Tools for Authoring and Storytelling
People instinctively know how to tell stories: about themselves, their lives, and the world around them. Despite this, it is not easy to tell good stories. It is also not easy to tell stories in computational media, which requires awareness of how to make use of the affordances and limitations of this new medium. These projects all attempt to address, in various ways, the question of how to create tools that can help people to tell stories.
HypeDyn: Authoring Tools for Procedural Hypertext Fiction
HypeDyn (pronounced "hyped in") is a procedural hypertext fiction authoring tool for people who want to create text-based interactive stories that adapt to reader choice. [details]
Kwento: Supporting Mediated Family Storytelling for Migrant Workers
The sharing of significant personal experiences, or 'family stories' remains an important part of what it means to be a family. This research explores ways in which a mobile storytelling app could help overseas domestic workers to capture personal experiences and stories to be shared, later, with their families back home. This project is part of Cheong Kakit's MA thesis.
Fragments: Supporting Collaborative Storytelling
This project explores ways to support collaborative storytelling. More broadly, we are interesting in communication and coordination during collaborative creativity.
Travel Teller: Telling Stories on the Go
This project explores ways to provide intelligent support for creativity and storytelling in the context of travel stories. This work is done together with the Keio-NUS CUTE Center. [details]
Storytelling Games: Encouraging Narrative Play
Storytelling games are a form of competitive storytelling framed in the context of gameplay. This research explores the design of storytelling games that balance storytelling and gameplay by encouraging narrative play.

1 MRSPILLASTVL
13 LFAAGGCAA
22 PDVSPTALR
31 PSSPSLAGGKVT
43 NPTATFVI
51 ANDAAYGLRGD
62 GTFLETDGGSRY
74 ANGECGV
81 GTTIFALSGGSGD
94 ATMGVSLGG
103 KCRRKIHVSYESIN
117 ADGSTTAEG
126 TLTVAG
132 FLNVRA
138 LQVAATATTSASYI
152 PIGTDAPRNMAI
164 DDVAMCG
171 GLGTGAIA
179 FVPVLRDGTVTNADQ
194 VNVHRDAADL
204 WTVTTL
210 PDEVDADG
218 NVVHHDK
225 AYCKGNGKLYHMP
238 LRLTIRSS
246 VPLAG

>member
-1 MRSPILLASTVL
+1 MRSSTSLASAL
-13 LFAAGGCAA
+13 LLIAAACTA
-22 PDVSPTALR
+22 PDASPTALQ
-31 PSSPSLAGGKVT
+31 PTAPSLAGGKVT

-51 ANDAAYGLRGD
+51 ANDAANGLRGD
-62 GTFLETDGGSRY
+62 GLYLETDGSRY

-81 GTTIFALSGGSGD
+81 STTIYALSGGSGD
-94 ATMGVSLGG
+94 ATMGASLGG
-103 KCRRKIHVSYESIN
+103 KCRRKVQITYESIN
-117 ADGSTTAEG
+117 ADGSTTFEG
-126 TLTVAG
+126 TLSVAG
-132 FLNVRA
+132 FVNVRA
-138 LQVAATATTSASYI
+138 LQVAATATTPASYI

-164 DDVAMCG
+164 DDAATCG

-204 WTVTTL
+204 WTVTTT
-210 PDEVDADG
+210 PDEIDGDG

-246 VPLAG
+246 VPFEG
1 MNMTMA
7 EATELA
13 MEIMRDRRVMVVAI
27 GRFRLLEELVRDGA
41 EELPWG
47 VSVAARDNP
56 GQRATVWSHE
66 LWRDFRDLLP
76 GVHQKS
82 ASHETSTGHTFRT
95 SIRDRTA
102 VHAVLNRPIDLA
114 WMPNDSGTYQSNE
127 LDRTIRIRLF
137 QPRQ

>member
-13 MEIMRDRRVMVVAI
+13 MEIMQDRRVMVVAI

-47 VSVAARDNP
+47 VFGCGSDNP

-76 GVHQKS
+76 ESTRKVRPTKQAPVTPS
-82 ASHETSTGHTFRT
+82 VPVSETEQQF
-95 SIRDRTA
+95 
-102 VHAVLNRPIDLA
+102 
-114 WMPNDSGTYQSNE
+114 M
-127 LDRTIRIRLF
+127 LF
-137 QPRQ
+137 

Aesthetics and Poetics of Interactivity
This work focuses on the ways that people respond to interactive works that involve stories, play and aesthetic response, and the ways that interactivity can be structured to create an aesthetic response.
Rereading in Interactive Storytelling
One measure of what makes a story good is whether or not people want to go back and reread the story. This research investigates what it means to reread a story in the context of stories that potentially change as the result of reader choice. This project began as Alex Mitchell's PhD thesis work.
Defamiliarization and Poetic Interactivity
This project explores Victor Shklovsky's notion of defamiliarization, and how this concept can be applied to the study of games and interactive art to understand what makes a particular interaction poetic.
Crossing the Gutter: Closure in Interactive Comics
This research explores how the process of closure in comics changes when the act of "crossing the gutter" involves choice or action on the part of the reader. This work is based on Tiffany Neo's honours thesis.
Anticipation as an Aesthetic Response in Interactive Art
This research examines the ways in which anticipation can be seen as an aesthetic response, and how this type of aesthetic response is manifest in the context of interactive art. This project is part of Jing Chiang's MA thesis.
Subjective Representation of Reality in Life Storytelling in Interactive Media
This work considers how a sense of this subjective life experience is transmitted to the reader/audience/interactor in life stories in different media, with a particular focus on interactive media. This project is part of Evelyn Chew's PhD thesis.
Wordless Narratives in Games
There is a long tradition of wordless storytelling, including forms such as childrens' picturebooks, wordless comics, and mime. This work explores how storytelling without verbal or written text takes place in games. This research is based on Sim Yuin Theng's ISM.
Design Knowledge and Methods for Creativity
This work looks at new ways of representing design knowledge about creative practices such as storytelling and game design, and new methods for studying these practices and the resulting artifacts and experiences.
Patterns for Storytelling
This work explores the use of Christopher Alexander's pattern language approach to help people to write stories.
Using the Clinical Interview to Study "Things That Change"
This research investigates ways to adapt Jean Piaget's clinical interview technique for the study of adaptive, interactive systems, focusing in particular on interactive stories, games, and interactive art.